Sunday, June 12, 2011

Kashmiri mystic Lal Ded's wisdom

Some gems from Lal Ded, the 14th century Kashmiri mystic:


I saw a sage starving to death
A leaf floating to earth on a winter breeze
I saw a fool beating his cook
And now I am waiting for someone to cut
The love-chord that keeps me tied
To this crazy world.

>>


Love-mad, I, Lalla, started out,
spent days and nights on the trail.
Circling back, I found the teacher
in my own house.
What brilliant luck, I said,
and hugged him.

>>


You won't find the Truth
by crossing your legs
and holding your breath.
Daydreams won't take you
through the gateway of release.
You can stir as much salt
as you like in water
It won't become the sea.

4 comments:

  1. Anonymous1:20 pm

    Lal Ded' words are wisdom indeed! Reminds me of Kabir.
    'Daydreams won't take you
    through the gateway of release.
    You can stir as much salt
    as you like in water
    It won't become the sea'

    ReplyDelete
  2. Anonymous10:13 am

    Many people have felt and feel this disappointment - welcome to the global village.

    I was feeling pretty religious
    standing on the bridge in my winter coat
    looking down at the gray water:
    the sharp little waves dusted with snow,
    fish in their tin armor.

    That's what I like about disappointment:
    the way it slows you down,
    when the querulous insistent chatter of desire
    goes dead calm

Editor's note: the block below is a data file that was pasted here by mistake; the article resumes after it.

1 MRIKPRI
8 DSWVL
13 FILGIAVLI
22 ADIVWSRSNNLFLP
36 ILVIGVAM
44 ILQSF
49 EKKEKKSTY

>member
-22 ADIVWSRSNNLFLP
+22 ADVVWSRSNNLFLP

and the minor roadside flowers
    pronounce their quiet colors,
    and the red dirt of the hillside glows.

    She played the flute, he played the fiddle
    and the moon came up over the barn.
    Then he didn't get the job, —
    or her father died before she told him
    that one, most important thing—

    and everything got still.

    It was February or October
    It was July
    I remember it so clear
    You don't have to pursue anything ever again
    It's over
    You're free
    You're unemployed

    ReplyDelete
  3. Anonymous9:01 am

    "A man whose axe was missing suspected his neighbor's son. The boy
    walked like a thief, talked like a thief, and spoke like a thief. But
    the man found his axe while he was digging in the valley, and the next
    time he saw his neighbor's son, he walked, talked and spoke like any
    other child."

    ~~Traditional German

    ReplyDelete
  4. Anonymous8:06 am

    The fish trap exists because of the fish; once you've gotten
    the fish, you can forget the trap. The rabbit snare exists
    because of the rabbit; once you've gotten the rabbit, you can
    forget the snare. Words exist because of meaning; once you've
    gotten the meaning, you can forget the words. Where can I
    find a man who has forgotten words so I can have a word
    with him?

    Chuang Tzu

    ReplyDelete